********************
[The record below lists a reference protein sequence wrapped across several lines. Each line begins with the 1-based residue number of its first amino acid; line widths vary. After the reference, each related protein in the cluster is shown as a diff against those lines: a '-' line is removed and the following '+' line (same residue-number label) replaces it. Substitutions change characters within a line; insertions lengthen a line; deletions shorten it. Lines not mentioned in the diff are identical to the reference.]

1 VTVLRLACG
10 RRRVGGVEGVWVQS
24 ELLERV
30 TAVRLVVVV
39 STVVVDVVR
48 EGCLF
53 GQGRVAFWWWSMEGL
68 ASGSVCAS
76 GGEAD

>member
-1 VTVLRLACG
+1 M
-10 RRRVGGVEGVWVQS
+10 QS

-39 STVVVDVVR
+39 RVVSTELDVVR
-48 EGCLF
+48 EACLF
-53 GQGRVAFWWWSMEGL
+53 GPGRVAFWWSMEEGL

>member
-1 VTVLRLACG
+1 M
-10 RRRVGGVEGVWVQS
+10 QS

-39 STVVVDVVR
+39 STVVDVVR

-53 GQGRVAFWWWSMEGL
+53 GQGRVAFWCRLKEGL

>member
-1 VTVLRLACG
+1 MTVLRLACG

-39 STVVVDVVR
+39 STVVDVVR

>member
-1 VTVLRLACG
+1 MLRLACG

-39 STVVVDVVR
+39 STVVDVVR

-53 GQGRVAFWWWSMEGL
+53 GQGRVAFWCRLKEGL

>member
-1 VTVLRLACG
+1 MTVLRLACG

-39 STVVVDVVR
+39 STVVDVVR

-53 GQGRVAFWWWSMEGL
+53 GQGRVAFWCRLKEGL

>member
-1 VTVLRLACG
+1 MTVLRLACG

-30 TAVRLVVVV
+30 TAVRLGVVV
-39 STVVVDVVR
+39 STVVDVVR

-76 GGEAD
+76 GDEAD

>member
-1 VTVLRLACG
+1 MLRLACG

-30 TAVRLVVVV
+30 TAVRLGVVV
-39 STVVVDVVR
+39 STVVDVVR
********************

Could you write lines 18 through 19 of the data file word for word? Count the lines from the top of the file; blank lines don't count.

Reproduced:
-48 EGCLF
+48 EACLF